Henry James

To the brownstone born: WASPS, by Michael Knox Beran, reviewed

4 September 2021 9:00 am

It was only in 1948 that the term WASP was coined — by a Florida folklorist, Stetson Kennedy. Yet White…

That’s no lady

7 October 2017 9:00 am

Did I enjoy this novel? Yes! Nevertheless, it dismayed me. How could John Banville, whom I’ve admired so much ever…

The dark side of creativity

29 July 2017 9:00 am

In Eureka, Anthony Quinn gives us all the enjoyable froth we could hope for in a novel about making a…

… trailing strands in all directions

29 July 2017 9:00 am

Letters of Intent — letters of the intense. Keen readers of Cynthia Ozick (are there any other kind?) will of…

Ivory towers

22 July 2017 9:00 am

Great novels rarely make great movies, but for half a century one director has been showing all the others how…

Elegiac and exuberant: short stories from Philip Hensher and Helen Oyeyemi

28 May 2016 9:00 am

Discussions about the short story too often fall into a false dichotomy that can be characterised, in essence, by a…

‘We can really slow down and live with the characters, understand what they’re thinking and feeling’: a scene from the BBC’s adaptation of ‘War and Peace’

‘It’s good to chop out the boring bits!’: Andrew Davies on adapting War and Peace

23 January 2016 9:00 am

What does Andrew Davies have to say to those who accuse him of gratuitous rumpy-pumpy in his adaptations of the classics? Stephen Smith finds out

ENO’s production of ‘The Force of Destiny’ has a large, fidgety set and a projection of a vast horse’s head

That Force of Destiny isn’t a great evening is the fault of Verdi not ENO

14 November 2015 9:00 am

The Force of Destiny, ENO’s latest offering to its ‘stakeholders’, as its audiences are now called thanks to Cressida Pollock,…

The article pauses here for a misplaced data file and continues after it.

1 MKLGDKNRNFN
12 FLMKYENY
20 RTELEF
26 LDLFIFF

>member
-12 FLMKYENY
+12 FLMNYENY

Jonathan Galassi’s fictional poet made me doubt my knowledge of American literature

15 August 2015 9:00 am

Jonathan Galassi is an American publisher, poet and translator. In his debut novel Muse, his passion for the ‘good old…

Rich, thin and selfish in Manhattan

18 July 2015 9:00 am

The scene: a funeral parlour in New York. Doors clang as a family relative, the ‘black sheep’, saunters in halfway…

‘Another terrible thing...’: a novel of pain and grief with courage and style

21 February 2015 9:00 am

Nobody Is Ever Missing takes its title from John Berryman’s ‘Dream Song 29’, a poem which I’d always thought related…

Frieze Art Fair: where great refinement meets harrowing vulgarity

25 October 2014 9:00 am

If you wanted to find a middle-aged man in a bright orange suit, matching tie and sneakers, Frieze is a…

Look! Shakespeare! Wow! George Eliot! Criminy! Jane Austen!

16 November 2013 9:00 am

Among the precursors to this breezy little book are, in form, the likes of The Story of Art, Our Island…

Utterly natural: Onata Aprile and Alexander Skarsgård in ‘What Maisie Knew’

A painful but brilliant film: Deborah Ross on Maisie’s betrayal

24 August 2013 9:00 am

What Maisie Knew is an adaptation of the Henry James 1897 novel, updated to Manhattan in the now, and is…

The greatest novel in English – and how to drink it

20 July 2013 9:00 am

Which is the greatest novel in the English language? Let us review the candidates: Clarissa, Pride and Prejudice, Middlemarch, The…